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Showing posts from 2017

Mary Poppins by P L Travers #inbetweeny

I have watched this film every Christmas, in fact I think we actually have the DVD somewhere but I have never read the book. It was a Christmas present from my in laws which I was surprised and delighted to receive as it had never occurred to me that there was a Mary Poppins book yet now I had it to read!
Not being aware of the book I researched (googled) Travers and discovered what an interesting life she has led. Books have been written about her (well at Least one – Mary Poppins She Wrote) which I would read if it happened to pass my lap.
Anyway the actual book – a pink candy striped hardback was slim with decent sized text so only took a couple of days train trips to work and back read. Included were the iconic parts of the film such as 'Tuppence A Bag' and Bert with his drawings that come to life but other parts were missed out, notably a spoonful of sugar and I missed the singing and dancing. Granted you can't really make a musical into a book but the spirit of the fi…

The Thirty Nine Steps by John Buchan

I suggested this book to the group. I read it in a day or so whilst on holiday in Scotland (did I mention I have been to Scotland recently?) after which my hubby picked up the book and read it himself. This is a rare thing indeed. Not only did he read IT ALL he ENJOYED it. Well, if it's good enough for hubby its good enough for the group so suggest it I did!

I think the general requirement for this book is to just go with it, don't question too thoroughly the premise for Hannay to go running off round the countryside, don't try to work out exactly how many miles he was supposed to have covered in a day or the convenience of him bumping in to an acquaintance in the middle of nowhere. If you do you are only going to be disappointed.

I love this style of book - pre-war (first) full of gentlemen retreating to smoking rooms, having supper in 'the Club' and referring to everyone as 'old chap'. Each chapter almost read like a short story with its own set of charac…

The End of the World Running Club by Adrian J Walker #inbetweeny

I like post apocalypse books and I'm a runner. Not a quick proper in your face runner but an average 4 miler twice a week kind of gal. So this book was right up my street.

Walker was brief about the circumstances around the world coming to an end which I think worked, lets face it the end of the world has never come about so providing detailed science isn't needed when the book in question is about a running club after the end of the world has occurred.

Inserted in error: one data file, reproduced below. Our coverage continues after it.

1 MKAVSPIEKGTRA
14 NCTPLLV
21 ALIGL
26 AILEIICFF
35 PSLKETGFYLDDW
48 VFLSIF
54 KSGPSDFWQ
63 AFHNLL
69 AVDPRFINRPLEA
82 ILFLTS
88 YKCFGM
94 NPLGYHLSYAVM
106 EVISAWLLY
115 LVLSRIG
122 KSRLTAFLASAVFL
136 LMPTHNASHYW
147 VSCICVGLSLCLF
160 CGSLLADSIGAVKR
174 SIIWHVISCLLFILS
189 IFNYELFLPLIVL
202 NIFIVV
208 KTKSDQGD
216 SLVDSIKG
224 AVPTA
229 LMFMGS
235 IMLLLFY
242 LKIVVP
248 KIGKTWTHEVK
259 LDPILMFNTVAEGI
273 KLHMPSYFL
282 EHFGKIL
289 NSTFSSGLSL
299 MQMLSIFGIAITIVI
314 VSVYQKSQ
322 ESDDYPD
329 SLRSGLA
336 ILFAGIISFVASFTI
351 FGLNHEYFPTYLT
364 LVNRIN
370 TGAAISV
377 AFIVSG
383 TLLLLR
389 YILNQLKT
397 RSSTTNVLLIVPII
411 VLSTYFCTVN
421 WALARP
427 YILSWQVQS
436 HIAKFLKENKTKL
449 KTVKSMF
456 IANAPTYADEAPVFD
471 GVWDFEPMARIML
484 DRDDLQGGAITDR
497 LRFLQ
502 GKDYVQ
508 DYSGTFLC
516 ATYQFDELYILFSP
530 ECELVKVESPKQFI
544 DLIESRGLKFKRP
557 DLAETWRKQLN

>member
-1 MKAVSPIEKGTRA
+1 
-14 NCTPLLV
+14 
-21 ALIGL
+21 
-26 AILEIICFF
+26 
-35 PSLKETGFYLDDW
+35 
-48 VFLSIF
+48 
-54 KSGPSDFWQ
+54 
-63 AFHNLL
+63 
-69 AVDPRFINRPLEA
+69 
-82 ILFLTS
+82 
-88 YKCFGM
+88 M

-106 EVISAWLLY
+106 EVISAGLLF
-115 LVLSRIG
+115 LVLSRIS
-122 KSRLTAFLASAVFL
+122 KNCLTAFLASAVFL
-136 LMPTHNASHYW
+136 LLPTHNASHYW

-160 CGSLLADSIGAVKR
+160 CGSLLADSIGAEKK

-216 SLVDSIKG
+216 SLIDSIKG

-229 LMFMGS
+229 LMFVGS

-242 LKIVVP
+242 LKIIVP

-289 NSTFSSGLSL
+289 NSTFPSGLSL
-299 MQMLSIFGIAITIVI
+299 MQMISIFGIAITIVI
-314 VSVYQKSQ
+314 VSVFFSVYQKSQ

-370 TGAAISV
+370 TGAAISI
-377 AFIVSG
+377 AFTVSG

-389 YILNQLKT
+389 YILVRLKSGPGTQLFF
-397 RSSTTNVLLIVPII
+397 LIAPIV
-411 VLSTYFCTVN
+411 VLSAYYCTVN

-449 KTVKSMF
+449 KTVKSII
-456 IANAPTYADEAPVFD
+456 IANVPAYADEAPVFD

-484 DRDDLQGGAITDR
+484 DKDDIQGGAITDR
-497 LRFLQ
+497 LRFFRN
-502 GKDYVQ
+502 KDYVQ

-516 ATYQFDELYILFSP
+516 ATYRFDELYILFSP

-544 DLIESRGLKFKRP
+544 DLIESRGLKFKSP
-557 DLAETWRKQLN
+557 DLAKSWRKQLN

I had two major criticisms of this book the first (and it's a common theme at present) was that the main character was simply not likeable. There is argument that Walker deliberately made him unlikable. Lets face it, allowing your lead character to admit to not liking his children very much is an instant turn off, but I didn't understand Walker's decision because you then simply weren't rooting for him to reach Cornwall. Edgar's character didn't evolve enough for me to change my initial impression and wh…

Scotland the Autobiography - Rosemary Goring #inbetweeny

A fresh take on Scottish history taking the reader from circa AD 80 to the late 1990s. In the introduction Goring (the books editor) states Scottish history is so much more than William Wallace, Mary Queen of Scots and Bonnie Prince Charlie and then spends 400 pages proving exactly that.

The book covers everything from how the Scots make haggis to schooldays in 1560s right up to significant modern events such as the Lockerbie disaster and Princess Diana's death. Delivered in short sharp snippets with sometimes only the briefest of introductory sentence the book was easy to read unlike so many other historical nonfiction books.

The diary entries, newspaper articles and interviews give unique insight into day to day life and despite their brevity I do feel like I have come out of the other side more knowledgeable. Unlike some books where I have trudged through 600 pages to be be none the wiser as I was so bogged down in names, dates and detail the book delivers the point then moves …

The Couple Next Door by Shari Lapena

I can't believe I forgot to blog about a book, and not just any book but a book of the month!